getWife() should be assigned outside of the constructor: doing it inside totally defeats the purpose of assigning it to the prototype as you'll still create a new function object for each instance – Christoph Sep 17 '09 at 12:25

The getLover property on the instance refers to the closure you defined within the Man constructor. The lover local variable inside Man is the one in-scope for that function. The lover variable you declared inside Indian has nothing whatsoever to do with the one declared inside Man, no more than local variables declared inside other functions do.

For Indian to manipulate the private lover variable inside Man, you would have to give Indian some access to it via an accessor function -- but then everything would be able to change it via that same accessor function.

  • @ T.J.Crowder The fucntion inside Man this.getLover = function(){return lover}; is it not accessor function you mention? – rajakvk Sep 17 '09 at 9:58
  • It's an accessor (a getter), but for Indian to modify Man's copy of lover, Man would have to provide a setter as well. – T.J. Crowder Sep 17 '09 at 12:37
  • @T.J.Crowder But in my case, I don't want to modify anything; just want to get. – rajakvk Sep 17 '09 at 13:42
  • You want to modify it from Indian, apparently! :-) – T.J. Crowder Sep 17 '09 at 14:05

My advice: get rid of this whole priviledged method crap and don't try to shoehorn concepts from one language into another.

For performance reasons, methods should reside in the prototype. Otherwise, a new function object (which forms a closure over the constructor's local vaiables) has to be created for each instance, which is highly inefficient.

If you want to hide properties (ie 'private' fields), add a prefix like _private_ to their name and tell the programmer not to do stupid things.

  • 3
    Ever heard about Murphy's law? If it can be used incorrectly, it will! "Edward Murphy Jr. was a US Air Force engineer. He coined this infamous law after discovering a technician had systematically connected a whole row of devices upside down. Symmetric connectors permitted this avoidable mistake; afterward, he chose a different connector design." - from the book Code Craft. – Pablo Cabrera Sep 17 '09 at 12:52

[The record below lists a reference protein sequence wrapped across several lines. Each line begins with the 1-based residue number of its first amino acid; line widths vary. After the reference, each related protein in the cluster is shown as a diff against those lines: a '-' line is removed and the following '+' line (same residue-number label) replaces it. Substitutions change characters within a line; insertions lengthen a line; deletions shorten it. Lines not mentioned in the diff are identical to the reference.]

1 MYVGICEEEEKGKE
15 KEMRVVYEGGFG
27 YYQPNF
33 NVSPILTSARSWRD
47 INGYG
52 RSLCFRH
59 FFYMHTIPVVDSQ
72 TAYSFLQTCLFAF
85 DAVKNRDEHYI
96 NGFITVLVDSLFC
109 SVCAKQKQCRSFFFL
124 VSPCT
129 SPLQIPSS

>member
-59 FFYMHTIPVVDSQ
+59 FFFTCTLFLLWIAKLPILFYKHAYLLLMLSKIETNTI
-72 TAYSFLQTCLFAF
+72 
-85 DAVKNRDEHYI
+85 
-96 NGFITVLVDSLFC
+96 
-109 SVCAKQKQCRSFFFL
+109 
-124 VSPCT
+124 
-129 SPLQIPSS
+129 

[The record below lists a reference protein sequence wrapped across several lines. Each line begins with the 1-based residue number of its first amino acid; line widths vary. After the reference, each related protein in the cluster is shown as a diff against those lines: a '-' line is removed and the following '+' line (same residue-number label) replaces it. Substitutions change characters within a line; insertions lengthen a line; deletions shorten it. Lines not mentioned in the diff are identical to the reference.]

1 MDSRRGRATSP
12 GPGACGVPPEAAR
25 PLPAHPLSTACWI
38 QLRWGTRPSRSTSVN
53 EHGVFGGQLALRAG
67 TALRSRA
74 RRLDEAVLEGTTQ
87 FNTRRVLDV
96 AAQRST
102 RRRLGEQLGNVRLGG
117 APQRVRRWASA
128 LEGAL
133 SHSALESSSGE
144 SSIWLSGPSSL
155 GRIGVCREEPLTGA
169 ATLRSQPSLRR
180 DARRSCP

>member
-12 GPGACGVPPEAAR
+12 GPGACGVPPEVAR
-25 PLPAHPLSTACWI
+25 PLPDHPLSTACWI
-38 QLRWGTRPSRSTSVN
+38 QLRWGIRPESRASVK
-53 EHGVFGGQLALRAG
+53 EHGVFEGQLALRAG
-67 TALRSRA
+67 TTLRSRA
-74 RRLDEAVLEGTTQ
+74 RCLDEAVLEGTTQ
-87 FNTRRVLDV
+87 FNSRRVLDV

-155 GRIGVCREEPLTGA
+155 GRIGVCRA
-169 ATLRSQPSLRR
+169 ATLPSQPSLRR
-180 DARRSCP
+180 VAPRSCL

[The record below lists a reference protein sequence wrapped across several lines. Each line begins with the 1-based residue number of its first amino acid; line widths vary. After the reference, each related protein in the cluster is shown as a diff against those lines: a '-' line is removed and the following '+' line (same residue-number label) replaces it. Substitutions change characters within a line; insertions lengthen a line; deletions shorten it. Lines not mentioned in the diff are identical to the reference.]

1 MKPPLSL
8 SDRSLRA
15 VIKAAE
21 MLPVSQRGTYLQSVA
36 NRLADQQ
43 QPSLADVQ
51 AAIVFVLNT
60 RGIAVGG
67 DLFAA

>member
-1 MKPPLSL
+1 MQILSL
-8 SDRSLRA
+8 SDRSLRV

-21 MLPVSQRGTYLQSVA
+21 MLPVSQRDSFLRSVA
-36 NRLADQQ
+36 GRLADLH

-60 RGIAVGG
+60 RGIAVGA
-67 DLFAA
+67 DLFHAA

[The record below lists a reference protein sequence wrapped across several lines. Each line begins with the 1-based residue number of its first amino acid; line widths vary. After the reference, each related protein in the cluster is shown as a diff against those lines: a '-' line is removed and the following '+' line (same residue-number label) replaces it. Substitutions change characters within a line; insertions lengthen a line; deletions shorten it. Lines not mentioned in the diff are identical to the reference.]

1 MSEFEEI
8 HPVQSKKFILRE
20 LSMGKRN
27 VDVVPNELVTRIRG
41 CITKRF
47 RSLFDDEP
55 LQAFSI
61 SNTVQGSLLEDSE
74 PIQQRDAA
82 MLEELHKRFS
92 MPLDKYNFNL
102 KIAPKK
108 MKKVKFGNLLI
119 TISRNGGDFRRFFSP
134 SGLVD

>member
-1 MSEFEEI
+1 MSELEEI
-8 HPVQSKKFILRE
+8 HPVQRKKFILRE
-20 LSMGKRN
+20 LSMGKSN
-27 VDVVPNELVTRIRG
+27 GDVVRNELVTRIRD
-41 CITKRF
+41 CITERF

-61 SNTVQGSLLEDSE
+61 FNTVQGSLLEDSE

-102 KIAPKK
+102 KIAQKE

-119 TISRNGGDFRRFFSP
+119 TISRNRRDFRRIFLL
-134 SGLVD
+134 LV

• @Pablo: Ever heard of square pegs in round holes or respecting the programmer? There just is no way to implement access protection mechanisms efficiently in JavaScript; so you can either penalize everyone or just make it clear whenever the programmer does something at his own risk; my vote is for the latter – Christoph Sep 17 '09 at 13:07
  • @Christoph: You can implement them efficiently in JavaScript, just not using the mechanisms in this thread (which as you know cause large per-instance overhead). For code libraries, I see a justification for doing it. For application code, though, I typically don't. – T.J. Crowder Sep 17 '09 at 13:20
  • @T.J.: How? All implementations I know either carry the large per-instance overhead or introduce side effects more severe than the original problem (eg having destructors which have to be called manually) – Christoph Sep 17 '09 at 13:28
  • @T.J.: did you mean something like this: stackoverflow.com/questions/483213/… (as you can see, I obviously know about such implementations;)) – Christoph Sep 17 '09 at 13:43